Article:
A department official said Thursday that since October 2018, when the recreational use of marijuana was legalized in Canada, at least 15 children under the age of 12 have had serious adverse reactions after consuming food or drinks containing marijuana.
Serious adverse reactions include hospitalization, incapacitation or death, though the department does not report any deaths associated with the issue.
In many cases the children accidentally ate illegal edibles that looked like regular candy or other foods and were stored in places kids could easily access, like refrigerators and freezers.
It is warning people not to store cannabis products where children can find them, and to buy only legal products that are required to have child-resistant and plain packaging that does not appeal to youngsters.
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Food and drinks containing cannabis did not become legal in Canada for a year after dried seeds, flowers and oils became legal, and it took until December 2019 before the first edible pot products were actually approved for sale.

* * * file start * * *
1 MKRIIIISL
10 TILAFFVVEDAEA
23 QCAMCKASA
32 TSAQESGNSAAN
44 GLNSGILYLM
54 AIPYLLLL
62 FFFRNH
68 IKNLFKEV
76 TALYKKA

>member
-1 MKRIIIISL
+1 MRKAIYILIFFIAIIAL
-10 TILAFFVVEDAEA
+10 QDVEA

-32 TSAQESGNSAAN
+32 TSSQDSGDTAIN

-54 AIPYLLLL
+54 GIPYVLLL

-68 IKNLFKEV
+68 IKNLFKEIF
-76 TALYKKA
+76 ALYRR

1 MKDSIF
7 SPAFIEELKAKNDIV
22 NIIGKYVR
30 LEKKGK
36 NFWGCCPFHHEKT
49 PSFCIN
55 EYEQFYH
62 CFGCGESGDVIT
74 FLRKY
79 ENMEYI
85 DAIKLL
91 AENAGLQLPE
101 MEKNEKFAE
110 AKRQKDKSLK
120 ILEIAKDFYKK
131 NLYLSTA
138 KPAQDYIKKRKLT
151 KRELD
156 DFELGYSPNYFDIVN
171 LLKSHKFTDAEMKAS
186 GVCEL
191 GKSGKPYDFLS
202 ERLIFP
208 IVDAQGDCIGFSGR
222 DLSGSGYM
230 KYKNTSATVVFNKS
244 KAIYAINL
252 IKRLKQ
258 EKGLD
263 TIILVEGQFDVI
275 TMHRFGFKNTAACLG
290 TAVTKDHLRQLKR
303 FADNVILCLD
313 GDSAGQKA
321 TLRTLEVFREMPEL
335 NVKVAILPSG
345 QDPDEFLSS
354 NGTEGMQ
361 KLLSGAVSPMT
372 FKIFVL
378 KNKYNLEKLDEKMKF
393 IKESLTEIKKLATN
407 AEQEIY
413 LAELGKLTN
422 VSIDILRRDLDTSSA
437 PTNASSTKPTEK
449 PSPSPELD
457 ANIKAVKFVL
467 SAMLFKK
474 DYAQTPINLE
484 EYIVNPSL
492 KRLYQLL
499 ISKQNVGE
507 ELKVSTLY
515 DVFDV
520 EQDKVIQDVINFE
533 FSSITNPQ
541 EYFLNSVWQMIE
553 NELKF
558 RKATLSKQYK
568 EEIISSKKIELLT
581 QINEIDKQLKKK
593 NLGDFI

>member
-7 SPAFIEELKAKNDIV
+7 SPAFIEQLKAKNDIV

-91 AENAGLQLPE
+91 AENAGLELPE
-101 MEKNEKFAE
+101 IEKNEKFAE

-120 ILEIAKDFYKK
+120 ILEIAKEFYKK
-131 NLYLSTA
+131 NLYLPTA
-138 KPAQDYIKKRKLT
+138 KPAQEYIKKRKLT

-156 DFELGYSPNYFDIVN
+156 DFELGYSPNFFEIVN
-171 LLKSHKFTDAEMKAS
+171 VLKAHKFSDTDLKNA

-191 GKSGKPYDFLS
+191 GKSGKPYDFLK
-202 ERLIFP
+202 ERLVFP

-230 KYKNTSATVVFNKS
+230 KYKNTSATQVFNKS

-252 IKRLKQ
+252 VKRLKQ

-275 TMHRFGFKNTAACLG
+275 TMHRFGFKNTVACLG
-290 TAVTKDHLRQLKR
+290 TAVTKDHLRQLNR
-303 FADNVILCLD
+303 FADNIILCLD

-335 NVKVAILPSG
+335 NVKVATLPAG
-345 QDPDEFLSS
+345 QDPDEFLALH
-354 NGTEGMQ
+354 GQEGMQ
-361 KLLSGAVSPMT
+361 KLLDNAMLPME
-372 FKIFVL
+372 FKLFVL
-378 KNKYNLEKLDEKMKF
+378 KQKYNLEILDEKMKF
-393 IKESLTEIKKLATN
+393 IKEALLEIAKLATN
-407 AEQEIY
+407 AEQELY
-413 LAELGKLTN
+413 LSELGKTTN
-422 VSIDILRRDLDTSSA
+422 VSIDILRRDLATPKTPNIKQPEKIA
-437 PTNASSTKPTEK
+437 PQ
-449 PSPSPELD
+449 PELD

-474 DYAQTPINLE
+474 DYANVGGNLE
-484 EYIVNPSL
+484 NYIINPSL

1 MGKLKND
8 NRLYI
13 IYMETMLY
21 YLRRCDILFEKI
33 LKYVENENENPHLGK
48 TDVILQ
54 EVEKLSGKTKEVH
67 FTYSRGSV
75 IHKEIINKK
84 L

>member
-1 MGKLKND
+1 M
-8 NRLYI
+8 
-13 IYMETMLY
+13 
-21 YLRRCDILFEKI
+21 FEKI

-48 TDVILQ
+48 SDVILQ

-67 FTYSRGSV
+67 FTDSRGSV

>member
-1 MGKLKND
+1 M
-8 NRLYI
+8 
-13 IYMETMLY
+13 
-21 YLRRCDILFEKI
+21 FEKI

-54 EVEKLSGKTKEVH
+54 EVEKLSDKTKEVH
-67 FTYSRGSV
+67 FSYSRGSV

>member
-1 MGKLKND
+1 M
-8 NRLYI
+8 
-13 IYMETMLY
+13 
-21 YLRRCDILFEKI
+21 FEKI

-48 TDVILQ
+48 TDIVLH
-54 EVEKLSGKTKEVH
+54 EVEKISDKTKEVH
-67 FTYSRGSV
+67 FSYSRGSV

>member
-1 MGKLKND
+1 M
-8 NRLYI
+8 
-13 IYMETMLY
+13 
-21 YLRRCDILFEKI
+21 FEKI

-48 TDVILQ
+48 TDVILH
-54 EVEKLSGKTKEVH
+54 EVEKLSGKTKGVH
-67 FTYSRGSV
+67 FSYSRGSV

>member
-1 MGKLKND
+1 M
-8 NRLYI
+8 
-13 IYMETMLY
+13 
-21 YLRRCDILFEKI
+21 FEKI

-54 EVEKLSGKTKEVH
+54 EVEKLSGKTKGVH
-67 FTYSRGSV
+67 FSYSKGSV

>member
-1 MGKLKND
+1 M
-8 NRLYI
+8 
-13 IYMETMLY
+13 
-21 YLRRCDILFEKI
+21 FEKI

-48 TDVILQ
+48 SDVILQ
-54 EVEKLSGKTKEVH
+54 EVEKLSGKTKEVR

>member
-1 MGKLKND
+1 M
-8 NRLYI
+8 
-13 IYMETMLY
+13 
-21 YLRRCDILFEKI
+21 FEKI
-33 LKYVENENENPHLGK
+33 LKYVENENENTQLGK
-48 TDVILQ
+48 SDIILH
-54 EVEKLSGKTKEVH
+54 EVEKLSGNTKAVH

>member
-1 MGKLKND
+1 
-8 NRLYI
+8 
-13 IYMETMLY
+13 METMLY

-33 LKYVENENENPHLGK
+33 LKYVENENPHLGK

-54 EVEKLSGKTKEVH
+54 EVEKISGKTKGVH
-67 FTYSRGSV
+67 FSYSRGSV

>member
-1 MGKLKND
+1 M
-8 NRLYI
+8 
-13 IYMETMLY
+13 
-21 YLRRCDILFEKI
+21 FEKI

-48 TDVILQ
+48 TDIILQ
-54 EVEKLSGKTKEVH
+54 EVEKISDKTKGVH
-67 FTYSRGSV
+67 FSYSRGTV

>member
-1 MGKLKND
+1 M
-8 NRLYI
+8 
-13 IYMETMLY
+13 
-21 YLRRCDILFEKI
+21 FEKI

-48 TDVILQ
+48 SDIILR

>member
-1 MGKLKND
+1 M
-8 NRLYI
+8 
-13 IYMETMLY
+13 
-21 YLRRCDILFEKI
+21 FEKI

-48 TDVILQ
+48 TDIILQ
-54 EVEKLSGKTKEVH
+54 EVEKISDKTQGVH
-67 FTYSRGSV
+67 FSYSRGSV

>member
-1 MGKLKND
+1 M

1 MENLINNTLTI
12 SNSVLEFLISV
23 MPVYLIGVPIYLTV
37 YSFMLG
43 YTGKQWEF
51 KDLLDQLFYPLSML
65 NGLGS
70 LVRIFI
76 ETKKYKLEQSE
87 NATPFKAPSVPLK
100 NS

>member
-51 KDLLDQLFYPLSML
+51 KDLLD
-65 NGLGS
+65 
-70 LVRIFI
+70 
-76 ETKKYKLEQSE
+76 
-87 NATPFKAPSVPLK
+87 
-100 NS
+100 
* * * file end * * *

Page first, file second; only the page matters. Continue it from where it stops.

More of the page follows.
To be considered legal, pot-infused gummies, chocolates and beverages must be sold by retailers authorized by provincial and territorial governments, bear proper labels and set a maximum THC content.
Health Canada says even adults can confuse regular candies and baked goods with those containing cannabis, and proper storage and labelling is critical to keeping all people safe.
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